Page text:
REFocus: Is that primarily in response to consumer demand, or is it the natural evolution of the model?
Evans: I would say it’s a bit of both, actually. There’s a lot of focus, attention and dialogue in the market right now on integrating storage with solar, EV charging capability, grid stability at larger scale. There are a lot of pilot projects out there, although it’s happening more at the residential level. But we think there’s a big opportunity the commercial, industrial and small utility markets. We’ve seen interest in demand from various customer segments, and it changes both the technical and economic proposition. Given our battery expertise, globally in manufacturing in R&D and engineering, it’s a natural extension/evolution of our current platform.
REFocus: Does this platform work better in some markets vs. others, i.e., internationally?
Evans: There’s a wide range of elements to consider and evaluate — including the broader energy business —when looking to expand into other geographies. These range from: utility regulations, contracts, legal structures, transmission distribution issues, tax structures, solar resources, the various types of incentives and other programs, whether you’re competing directly with the grid, etc. But most of those areas [of interest] are located in markets where Panasonic has an existing presence, corporate relationships or resources — perhaps not in our Eco business, but other industrial products.        
REFocus: Beyond Canada and Latin America, what are some of the regions you are targeting?
Evans: In the US and internationally, we continue to look at regions that could become more attractive from a development standpoint — whether that’s an area where new incentive programs are coming online or regions that are seeing decreasing capital costs.  
On the whole, our Eco Solutions business is a very large in Japan, especially when you consider our range of products (solar modules, HVACs, lighting controls, building management systems). That business is active in many parts of the world, but mostly in a more traditional product distribution/product sale model. We’re interested in looking at some of those markets where we have an existing Eco presence and trying to do an evaluation that’s similar to what we’re doing, say, in Latin America. In other words, where could this Eco solutions model — which has been focused mainly on the US — be replicated elsewhere?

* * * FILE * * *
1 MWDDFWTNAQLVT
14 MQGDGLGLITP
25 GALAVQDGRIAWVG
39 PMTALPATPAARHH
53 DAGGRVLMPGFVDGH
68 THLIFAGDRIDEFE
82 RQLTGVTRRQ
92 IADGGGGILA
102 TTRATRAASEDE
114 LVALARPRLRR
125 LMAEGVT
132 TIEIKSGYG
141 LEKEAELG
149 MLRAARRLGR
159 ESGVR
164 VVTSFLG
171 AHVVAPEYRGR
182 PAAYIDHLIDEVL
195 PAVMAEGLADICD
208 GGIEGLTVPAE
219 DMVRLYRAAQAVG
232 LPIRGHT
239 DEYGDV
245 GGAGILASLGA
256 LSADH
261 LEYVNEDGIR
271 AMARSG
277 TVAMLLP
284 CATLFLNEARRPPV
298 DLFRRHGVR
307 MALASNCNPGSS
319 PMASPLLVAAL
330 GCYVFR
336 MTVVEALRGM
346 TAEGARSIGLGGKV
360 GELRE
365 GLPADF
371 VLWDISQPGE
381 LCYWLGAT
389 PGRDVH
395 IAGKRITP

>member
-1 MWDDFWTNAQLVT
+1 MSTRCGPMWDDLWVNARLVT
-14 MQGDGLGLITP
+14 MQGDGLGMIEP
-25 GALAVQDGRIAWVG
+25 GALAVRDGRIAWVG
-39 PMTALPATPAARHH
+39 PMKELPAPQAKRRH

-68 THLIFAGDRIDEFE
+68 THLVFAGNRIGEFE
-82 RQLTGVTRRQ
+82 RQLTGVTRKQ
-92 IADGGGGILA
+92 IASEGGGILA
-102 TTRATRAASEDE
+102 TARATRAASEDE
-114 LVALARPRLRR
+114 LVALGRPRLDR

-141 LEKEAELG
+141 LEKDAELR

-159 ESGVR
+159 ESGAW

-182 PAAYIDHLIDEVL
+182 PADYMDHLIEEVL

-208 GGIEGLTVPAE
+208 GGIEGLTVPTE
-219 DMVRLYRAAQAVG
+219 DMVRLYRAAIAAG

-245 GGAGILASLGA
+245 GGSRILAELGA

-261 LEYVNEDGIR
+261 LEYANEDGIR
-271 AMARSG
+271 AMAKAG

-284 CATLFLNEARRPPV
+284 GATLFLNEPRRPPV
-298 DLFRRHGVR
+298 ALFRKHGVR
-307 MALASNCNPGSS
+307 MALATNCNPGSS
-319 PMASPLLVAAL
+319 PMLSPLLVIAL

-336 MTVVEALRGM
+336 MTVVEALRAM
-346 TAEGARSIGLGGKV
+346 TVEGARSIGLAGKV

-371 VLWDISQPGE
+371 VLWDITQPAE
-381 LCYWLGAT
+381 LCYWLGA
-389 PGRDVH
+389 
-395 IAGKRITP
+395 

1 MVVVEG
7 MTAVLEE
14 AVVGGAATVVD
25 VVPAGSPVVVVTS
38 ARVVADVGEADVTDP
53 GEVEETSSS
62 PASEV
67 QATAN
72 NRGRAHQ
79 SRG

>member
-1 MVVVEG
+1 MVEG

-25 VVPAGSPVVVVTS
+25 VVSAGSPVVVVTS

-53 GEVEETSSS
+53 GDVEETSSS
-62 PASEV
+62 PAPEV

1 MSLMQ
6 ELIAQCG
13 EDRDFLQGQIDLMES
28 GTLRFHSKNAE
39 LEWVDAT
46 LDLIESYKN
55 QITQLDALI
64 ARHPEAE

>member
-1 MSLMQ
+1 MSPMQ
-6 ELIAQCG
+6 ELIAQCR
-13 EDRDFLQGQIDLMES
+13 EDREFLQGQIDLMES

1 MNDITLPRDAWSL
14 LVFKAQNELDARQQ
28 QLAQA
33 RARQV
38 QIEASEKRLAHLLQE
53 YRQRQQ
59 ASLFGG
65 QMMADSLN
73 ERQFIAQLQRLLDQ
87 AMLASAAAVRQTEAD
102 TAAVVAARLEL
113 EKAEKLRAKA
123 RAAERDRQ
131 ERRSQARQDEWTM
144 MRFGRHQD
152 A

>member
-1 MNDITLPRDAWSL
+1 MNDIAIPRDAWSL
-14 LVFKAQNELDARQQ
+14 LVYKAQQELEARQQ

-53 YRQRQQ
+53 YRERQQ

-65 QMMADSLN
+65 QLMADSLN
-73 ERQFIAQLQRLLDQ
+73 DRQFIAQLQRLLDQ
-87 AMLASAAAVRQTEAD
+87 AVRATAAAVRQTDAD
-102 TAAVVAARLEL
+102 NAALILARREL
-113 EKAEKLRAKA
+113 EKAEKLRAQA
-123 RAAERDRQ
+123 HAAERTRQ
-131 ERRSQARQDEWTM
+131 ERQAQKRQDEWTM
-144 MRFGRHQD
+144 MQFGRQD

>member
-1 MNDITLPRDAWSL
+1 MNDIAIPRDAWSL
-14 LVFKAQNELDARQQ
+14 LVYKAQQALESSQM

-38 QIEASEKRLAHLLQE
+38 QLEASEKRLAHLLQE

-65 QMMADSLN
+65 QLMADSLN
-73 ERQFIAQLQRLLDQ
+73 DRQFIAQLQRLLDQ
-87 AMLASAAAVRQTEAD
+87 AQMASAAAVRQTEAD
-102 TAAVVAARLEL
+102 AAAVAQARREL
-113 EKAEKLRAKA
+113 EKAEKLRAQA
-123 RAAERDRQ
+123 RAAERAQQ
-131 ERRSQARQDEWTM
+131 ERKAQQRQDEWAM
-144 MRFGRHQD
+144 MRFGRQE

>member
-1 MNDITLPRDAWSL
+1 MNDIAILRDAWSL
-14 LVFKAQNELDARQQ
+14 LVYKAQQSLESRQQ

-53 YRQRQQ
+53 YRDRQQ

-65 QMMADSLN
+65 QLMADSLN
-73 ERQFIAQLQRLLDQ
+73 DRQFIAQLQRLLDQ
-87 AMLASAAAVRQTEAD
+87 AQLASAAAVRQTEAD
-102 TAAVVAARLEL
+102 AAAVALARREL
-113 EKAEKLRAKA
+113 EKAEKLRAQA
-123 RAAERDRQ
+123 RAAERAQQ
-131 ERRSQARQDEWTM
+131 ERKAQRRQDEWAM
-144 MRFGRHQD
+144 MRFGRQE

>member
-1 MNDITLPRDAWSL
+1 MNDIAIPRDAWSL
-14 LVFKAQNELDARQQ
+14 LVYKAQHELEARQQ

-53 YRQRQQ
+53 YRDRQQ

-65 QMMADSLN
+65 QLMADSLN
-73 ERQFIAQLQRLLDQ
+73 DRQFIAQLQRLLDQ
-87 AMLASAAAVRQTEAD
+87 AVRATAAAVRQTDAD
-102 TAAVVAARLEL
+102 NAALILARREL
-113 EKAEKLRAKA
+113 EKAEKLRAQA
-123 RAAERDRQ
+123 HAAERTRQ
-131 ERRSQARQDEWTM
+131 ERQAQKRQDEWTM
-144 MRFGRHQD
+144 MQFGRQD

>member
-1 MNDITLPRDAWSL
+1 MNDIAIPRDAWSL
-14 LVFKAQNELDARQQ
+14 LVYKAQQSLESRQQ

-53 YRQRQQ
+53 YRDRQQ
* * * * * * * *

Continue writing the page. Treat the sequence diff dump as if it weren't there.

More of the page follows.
REFocus: So this could potentially become a larger portion of your business in the future?
Evans: Absolutely. More broadly, globally our Eco Solutions business — which is headquartered out of Osaka, Japan — represents almost 25 per cent of Panasonic’s top-line revenue. So it’s a significant business for us globally and for a company that most people still associate with consumer electronics.
We continue to look at opportunities where can we create a derivative structure that brings more engineering, integration and financial services to the table. That, combined with Panasonic’s own sustainability initiatives, should lend more opportunities from a geographical and a product perspective to expand our solutions.
  1. A division of Panasonic Corporation of North America, Panasonic Eco Solutions is a leading green innovation company providing customized, integrated renewable energy solutions for customers in both the public and private sector.

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Energy efficiency  •  Energy infrastructure  •  Energy storage including Fuel cells  •  Photovoltaics (PV)  •  Policy, investment and markets  •  Solar electricity




25 November 2014
Excellent interview.
Dr.A.Jagadeesh Nellore(AP),India